But the men don’t believe it, can’t believe, at least not at first. Perhaps their disbelief is what became scandalous in the ensuing years because in later versions of Luke 24 there is an extra verse inserted, verse 12 – Peter goes to the tomb where he sees that it is empty except for the cloth. And then Peter departs in amazement.
So, why do we believe what we believe?
Each of the four gospels gives us a different account of how the scene unfolds. In Luke, the male disciples are told by the women but they do not believe. In Mark, the women flee in fear from the tomb and tell no one. In Matthew, the women run to tell the disciples but as readers, we are not privy to how that turns out. In John, Mary Magdalene goes alone to the tomb, then tells Peter and another disciple who race to see for themselves. What are we to believe? How are we to believe?
We believe not because it is true though there are certainly those of us who believe these stories to be true. We believe because we know the truth of the story. Like the women who went to the tomb, we believe because we have experienced the truth of the story ourselves. And though Jesus rose, though his body disappeared from the tomb, this is not how we experience death and life today. What we find at the tomb today is a metaphor, powerful and true nonetheless.
Take a moment to think about when you have experienced a dead time in your life. —————–Perhaps it was the tragic death of a loved one, maybe the death of a dream, maybe depression or another illness; maybe it was a violent intrusion or attack. You might be living with that intense ache right now.
Remember you how tended that sorrow, and fear? —————————- Remember how you went to the place where you laid that dead dream? Or perhaps you carry the grief and pain with you constantly, not able to lay it down.
It is not easy to go to the tomb, not everyone does. It does not happen in just two days. It takes much longer to see through our tears, to believe that leaving the house has any purpose or meaning at all. The trek to the tomb is not without bumps and obstacles and risks. It feels dangerous, what if someone sees us. What right do we even have to go and when we get there what good will it do? We are well intentioned with our ointments of care and comfort, well intentioned with the obligation to care for the dead but what is the point, really? What good can it do?
It is a brave thing to make that journey, in the dim light of dawn. It takes courage. Yet those who go have little power, over their emotions, no power over death, or even power over life. But those who go to the tomb carry with them a longing for connection with the one who has gone, a longing for connection with their lost self – eaten away by depression. Those who go to the tomb, go with a tender compassion to care for the dead and by doing so care for themselves. It takes courage to care for a dream that has died.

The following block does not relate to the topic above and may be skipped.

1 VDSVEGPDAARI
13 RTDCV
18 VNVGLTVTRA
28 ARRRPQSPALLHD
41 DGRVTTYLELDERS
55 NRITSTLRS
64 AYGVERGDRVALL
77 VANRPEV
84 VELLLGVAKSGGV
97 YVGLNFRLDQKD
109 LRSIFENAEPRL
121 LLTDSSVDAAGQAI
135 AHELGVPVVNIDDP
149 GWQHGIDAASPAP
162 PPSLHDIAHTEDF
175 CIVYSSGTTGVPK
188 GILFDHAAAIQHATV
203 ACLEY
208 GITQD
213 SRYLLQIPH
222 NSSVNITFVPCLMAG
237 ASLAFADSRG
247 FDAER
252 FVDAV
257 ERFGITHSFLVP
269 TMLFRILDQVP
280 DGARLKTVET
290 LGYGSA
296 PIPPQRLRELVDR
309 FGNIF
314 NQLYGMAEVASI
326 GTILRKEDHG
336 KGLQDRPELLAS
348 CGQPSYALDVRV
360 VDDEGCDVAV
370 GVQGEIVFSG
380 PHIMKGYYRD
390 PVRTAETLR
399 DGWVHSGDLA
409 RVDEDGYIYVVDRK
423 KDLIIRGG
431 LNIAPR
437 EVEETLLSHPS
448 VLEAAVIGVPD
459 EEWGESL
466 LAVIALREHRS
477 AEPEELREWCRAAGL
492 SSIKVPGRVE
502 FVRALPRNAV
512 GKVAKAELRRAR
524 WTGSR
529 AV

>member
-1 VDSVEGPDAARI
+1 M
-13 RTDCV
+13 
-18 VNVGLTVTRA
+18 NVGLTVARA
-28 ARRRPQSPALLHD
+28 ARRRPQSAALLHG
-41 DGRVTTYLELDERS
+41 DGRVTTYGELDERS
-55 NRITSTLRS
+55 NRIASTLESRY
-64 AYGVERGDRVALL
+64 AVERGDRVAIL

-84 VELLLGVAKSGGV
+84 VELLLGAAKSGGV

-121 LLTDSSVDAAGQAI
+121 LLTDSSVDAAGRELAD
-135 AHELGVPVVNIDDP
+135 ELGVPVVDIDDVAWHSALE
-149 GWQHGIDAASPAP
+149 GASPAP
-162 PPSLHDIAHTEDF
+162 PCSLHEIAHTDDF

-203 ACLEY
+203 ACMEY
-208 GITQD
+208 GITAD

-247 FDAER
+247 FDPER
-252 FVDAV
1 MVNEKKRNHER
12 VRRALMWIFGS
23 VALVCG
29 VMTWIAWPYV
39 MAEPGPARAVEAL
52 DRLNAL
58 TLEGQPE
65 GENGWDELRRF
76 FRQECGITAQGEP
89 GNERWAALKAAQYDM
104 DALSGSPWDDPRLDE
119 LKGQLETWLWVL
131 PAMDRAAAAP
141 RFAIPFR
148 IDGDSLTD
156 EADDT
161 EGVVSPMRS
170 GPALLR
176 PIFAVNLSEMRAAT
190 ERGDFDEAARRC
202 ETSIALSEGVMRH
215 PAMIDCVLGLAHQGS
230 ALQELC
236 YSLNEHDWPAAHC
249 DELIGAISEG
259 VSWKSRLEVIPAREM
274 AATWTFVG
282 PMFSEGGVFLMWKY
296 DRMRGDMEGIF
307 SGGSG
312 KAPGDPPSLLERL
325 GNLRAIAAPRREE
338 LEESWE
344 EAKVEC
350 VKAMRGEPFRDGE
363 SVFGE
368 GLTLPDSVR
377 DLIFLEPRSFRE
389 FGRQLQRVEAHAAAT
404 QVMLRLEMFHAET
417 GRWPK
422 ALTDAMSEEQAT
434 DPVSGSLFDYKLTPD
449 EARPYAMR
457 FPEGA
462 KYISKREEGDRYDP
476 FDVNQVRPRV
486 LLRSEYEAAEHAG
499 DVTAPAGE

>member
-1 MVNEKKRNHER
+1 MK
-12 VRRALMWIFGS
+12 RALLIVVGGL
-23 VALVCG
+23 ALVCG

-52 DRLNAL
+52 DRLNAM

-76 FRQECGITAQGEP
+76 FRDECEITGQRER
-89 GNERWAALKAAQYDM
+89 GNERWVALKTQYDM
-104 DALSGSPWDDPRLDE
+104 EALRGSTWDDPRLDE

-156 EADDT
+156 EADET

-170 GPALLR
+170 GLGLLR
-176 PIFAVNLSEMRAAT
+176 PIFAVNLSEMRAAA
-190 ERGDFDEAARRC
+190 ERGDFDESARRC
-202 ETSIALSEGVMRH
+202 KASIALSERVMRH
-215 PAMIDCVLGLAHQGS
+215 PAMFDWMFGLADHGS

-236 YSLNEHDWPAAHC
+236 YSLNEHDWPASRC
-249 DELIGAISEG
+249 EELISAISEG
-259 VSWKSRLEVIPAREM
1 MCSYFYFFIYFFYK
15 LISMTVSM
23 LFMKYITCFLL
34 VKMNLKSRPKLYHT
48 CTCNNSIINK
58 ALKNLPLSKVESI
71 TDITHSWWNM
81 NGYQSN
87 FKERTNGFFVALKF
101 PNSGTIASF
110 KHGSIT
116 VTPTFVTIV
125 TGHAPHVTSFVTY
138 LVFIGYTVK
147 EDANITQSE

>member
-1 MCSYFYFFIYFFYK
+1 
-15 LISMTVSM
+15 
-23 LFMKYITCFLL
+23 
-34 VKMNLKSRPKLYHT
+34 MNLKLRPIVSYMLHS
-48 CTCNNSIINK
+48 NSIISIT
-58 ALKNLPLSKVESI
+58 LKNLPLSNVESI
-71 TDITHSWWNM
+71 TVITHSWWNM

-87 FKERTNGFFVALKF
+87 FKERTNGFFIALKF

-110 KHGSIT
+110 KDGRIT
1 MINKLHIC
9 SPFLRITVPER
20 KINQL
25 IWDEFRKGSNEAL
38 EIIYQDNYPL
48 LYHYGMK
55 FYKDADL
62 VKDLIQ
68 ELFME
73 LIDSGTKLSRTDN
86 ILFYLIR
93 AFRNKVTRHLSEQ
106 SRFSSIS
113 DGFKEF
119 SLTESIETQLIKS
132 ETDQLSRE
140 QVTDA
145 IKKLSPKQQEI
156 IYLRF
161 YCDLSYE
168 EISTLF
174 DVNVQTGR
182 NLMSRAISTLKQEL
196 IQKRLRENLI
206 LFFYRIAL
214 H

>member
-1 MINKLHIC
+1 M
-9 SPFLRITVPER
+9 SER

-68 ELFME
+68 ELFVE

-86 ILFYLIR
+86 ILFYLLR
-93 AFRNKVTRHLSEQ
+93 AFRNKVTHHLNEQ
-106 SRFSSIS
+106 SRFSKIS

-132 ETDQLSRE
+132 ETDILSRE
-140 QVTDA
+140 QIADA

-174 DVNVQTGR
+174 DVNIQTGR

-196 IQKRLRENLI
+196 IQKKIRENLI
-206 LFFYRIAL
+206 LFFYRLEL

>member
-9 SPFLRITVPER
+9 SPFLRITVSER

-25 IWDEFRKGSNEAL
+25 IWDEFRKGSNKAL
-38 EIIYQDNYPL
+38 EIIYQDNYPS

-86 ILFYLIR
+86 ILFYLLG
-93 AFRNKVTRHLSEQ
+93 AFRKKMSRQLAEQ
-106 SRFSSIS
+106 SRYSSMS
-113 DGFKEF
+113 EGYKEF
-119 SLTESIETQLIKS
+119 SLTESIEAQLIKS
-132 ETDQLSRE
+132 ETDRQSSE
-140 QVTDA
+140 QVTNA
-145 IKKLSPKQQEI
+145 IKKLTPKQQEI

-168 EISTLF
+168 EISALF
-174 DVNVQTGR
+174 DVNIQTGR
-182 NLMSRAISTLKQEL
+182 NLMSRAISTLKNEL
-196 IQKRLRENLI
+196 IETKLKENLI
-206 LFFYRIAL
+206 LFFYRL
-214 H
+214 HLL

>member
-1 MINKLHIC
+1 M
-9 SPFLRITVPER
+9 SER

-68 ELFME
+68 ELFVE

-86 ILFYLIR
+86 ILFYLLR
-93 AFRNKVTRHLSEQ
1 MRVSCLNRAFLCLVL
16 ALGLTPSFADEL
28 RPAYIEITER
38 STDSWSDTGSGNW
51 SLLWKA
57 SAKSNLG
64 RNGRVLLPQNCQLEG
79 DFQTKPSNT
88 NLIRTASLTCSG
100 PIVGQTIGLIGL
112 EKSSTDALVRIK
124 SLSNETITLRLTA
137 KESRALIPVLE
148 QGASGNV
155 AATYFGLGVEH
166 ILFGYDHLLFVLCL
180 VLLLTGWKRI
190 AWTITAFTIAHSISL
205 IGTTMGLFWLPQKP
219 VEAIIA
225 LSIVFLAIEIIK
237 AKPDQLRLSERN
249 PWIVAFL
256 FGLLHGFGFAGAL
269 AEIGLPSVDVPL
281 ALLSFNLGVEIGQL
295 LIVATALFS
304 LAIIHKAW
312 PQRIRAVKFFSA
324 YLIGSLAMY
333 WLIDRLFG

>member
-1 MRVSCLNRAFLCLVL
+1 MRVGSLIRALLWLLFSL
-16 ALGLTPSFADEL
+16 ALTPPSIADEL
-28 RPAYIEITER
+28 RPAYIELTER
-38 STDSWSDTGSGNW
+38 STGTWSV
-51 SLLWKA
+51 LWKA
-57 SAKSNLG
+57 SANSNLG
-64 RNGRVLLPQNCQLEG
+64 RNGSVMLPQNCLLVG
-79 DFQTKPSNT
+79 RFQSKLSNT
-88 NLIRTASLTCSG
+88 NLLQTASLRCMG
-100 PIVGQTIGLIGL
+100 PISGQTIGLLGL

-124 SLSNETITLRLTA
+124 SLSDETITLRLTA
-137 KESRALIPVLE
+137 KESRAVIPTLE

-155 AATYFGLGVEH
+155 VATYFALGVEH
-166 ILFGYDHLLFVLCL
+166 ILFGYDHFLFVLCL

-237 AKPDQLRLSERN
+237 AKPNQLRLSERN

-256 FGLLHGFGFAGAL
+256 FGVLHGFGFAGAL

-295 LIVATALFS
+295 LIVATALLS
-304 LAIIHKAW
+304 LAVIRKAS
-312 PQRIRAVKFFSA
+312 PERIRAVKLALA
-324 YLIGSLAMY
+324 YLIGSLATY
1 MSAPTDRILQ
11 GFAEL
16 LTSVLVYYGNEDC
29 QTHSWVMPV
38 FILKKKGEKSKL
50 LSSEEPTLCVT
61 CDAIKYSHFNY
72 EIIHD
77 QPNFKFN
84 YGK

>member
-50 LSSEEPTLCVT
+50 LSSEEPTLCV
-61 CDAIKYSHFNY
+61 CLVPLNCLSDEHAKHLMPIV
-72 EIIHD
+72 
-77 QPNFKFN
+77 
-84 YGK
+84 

Can you remember, can you imagine, going to check on the tomb, the place where you hold the pain? ————— Unexpectedly there is a crack of light. The heaviness that seemed immovable is not in the same place, not in the same way. What was total destruction, where there was no joy, could never be joy, has somehow shifted. The stone that was so unyielding is moved, perhaps ever so slightly.
Now there is beginning to be room for new life, new breath, where there was none before. You wonder if the tomb contains anything at all. Then you remember the courage, compassion, integrity, the truth of that man Jesus. You might even try fumbling your way toward some gratitude, compassion, connection with others yourself.
Of course, some people will say it is impossible. They will laugh and scoff and say it is nonsense. It seems safer to stay hidden in the house, in shame and fear. It is more reasonable to declare that death steals all joy, that when life ends, it is the end – forever. Period.
But when we take the risk to go toward the pain, to the tomb, we find a whole new way of looking at things. It surprises us with the unthinkable. What we had planned, the care we were prepared to give is not needed because the tomb is empty. What was dead is no longer there to receive our care. It is alive and now in a strange new way, we are too. “Christ is risen.”
The women went to the tomb and in seeing no body, they understood that Christ was alive. In spreading this joyful news they rose to new life themselves, they found within themselves something that they had not even known was there.
In the empty tomb we see that death does not have the last word. We believe that what looks like the end is a new beginning. In the end is our beginning – as we ourselves rise up to meet life.
May it be so. Alleluia.